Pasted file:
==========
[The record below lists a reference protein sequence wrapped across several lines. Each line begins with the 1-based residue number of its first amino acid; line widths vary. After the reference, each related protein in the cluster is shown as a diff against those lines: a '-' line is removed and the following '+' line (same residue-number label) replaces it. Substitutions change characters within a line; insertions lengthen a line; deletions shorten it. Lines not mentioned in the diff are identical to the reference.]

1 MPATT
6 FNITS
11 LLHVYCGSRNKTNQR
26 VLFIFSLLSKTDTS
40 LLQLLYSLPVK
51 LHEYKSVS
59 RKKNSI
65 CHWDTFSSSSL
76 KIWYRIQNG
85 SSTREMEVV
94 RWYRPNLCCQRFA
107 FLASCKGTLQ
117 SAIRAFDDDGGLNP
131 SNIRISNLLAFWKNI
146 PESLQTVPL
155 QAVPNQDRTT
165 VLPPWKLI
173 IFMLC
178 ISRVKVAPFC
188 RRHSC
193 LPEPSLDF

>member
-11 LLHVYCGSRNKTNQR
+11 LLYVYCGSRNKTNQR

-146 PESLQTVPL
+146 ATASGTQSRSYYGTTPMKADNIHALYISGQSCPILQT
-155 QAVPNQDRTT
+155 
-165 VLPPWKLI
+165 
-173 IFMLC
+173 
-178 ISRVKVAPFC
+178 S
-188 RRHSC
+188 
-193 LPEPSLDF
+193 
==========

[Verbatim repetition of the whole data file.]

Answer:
[The record below lists a reference protein sequence wrapped across several lines. Each line begins with the 1-based residue number of its first amino acid; line widths vary. After the reference, each related protein in the cluster is shown as a diff against those lines: a '-' line is removed and the following '+' line (same residue-number label) replaces it. Substitutions change characters within a line; insertions lengthen a line; deletions shorten it. Lines not mentioned in the diff are identical to the reference.]

1 MPATT
6 FNITS
11 LLHVYCGSRNKTNQR
26 VLFIFSLLSKTDTS
40 LLQLLYSLPVK
51 LHEYKSVS
59 RKKNSI
65 CHWDTFSSSSL
76 KIWYRIQNG
85 SSTREMEVV
94 RWYRPNLCCQRFA
107 FLASCKGTLQ
117 SAIRAFDDDGGLNP
131 SNIRISNLLAFWKNI
146 PESLQTVPL
155 QAVPNQDRTT
165 VLPPWKLI
173 IFMLC
178 ISRVKVAPFC
188 RRHSC
193 LPEPSLDF

>member
-11 LLHVYCGSRNKTNQR
+11 LLYVYCGSRNKTNQR

-146 PESLQTVPL
+146 ATASGTQSRSYYGTTPMKADNIHALYISGQSCPILQT
-155 QAVPNQDRTT
+155 
-165 VLPPWKLI
+165 
-173 IFMLC
+173 
-178 ISRVKVAPFC
+178 S
-188 RRHSC
+188 
-193 LPEPSLDF
+193 